A mystery that has remained unsolved for decades has finally been solved with the location of the elusive Fort Bribie ‘underground hospital’.
After countless trips to the island to research their wartime history books and many interviews with soldiers who served during the Second World War around Caloundra and on Bribie Island, John and Janice Groves were intrigued by recollections of a hospital on the island.
The Caloundra couple, who has an insatiable thirst for documenting the region’s history and written 17 books since the early 2000s, focused on Bribie Island in two books, North Bribie Island During WWII and Digging Deeper into North Bribie Island during WWII, released in 2006 and 2007 respectively.
The Groves’ latest book, The Northern End of Bribie Island during World War II and the Underground Hospital, combines their first two editions and adds the location of the elusive ‘underground’ hospital.
“We found it,” Mr Groves triumphantly tells My Weekly Preview.
“I had made it my personal mission to locate it. My first trip to look at the former military barracks on the island was in the 1970s and I have been looking ever since.”
Despite many attempts to uncover the location of the hospital, including a contingent of 40 Caloundra RSL supporters and members setting off on an expedition in August 1999, it was not discovered until Mr Groves went on a trip to the island last year armed with new knowledge that helped him crack the case.
Over the years, Mr Groves has interviewed dozens of soldiers who served on the Sunshine Coast, and Clarrie Espin, who was a corporal in the 62nd infantry battalion in 1942, spoke about being part of a unit of 50 soldiers who built a 24-bed hospital at Fort Bribie.
At the time, it was called the Casualty Clearing Station and Mr Espin remembers it being E-shaped and facing south with two entrances.
“After going through the war diaries of Fort Bribie with a friend, we came across a fire safety audit that stated ‘a fire bucket and a fire blanket in the undergound hospital’,” Mr Groves says.
Mr Espin’s recollections and comments made by soldier Ray Cook, who served on Bribie Island from 1942 to 1943, that “if there was an underground hospital, the patients would have had to wear life jackets because the water table was so high” changed the direction of Mr Groves’ search from something that was buried underground to something that was above ground and had been camouflaged.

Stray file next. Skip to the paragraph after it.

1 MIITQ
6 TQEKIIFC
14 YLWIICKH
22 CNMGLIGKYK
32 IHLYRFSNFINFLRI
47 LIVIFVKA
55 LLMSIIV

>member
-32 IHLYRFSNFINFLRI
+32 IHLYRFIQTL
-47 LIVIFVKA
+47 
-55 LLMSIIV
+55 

On that fateful trip last year, Mr Groves says he came across four sandhills that were 50 metres from the officer’s mess.
“These sandhills were not natural; they had to be man made,” he says. “They were too close together to be formed by nature. They are the right shape and size.
“After all this time, the hospital wasn’t underground at all. It was built low and covered over by the sand dunes and reinforced with bags of concrete on the roof to protect against enemy fire.”
Mr Groves says people worked hard to cover up the existence of the hospital, and it was the one slip-up in the audit documents that confirmed it had in fact been built and used.
“It was officially built as a Regimental Aid Post to help wounded Japanese soldiers, but there was talk that they were also interrogated in there,” he says.
“Everything was pulled down after the war and even soldiers who served there had trouble locating it. But we have now solved one mystery and are ready to move on to the next one.”
The Northern End of Bribie Island during World War II and the Underground Hospital is available for purchase at The Caloundra Lighthouses, The BookShop at Caloundra, Adigi Copy & Print and Moffat Beach Post Office.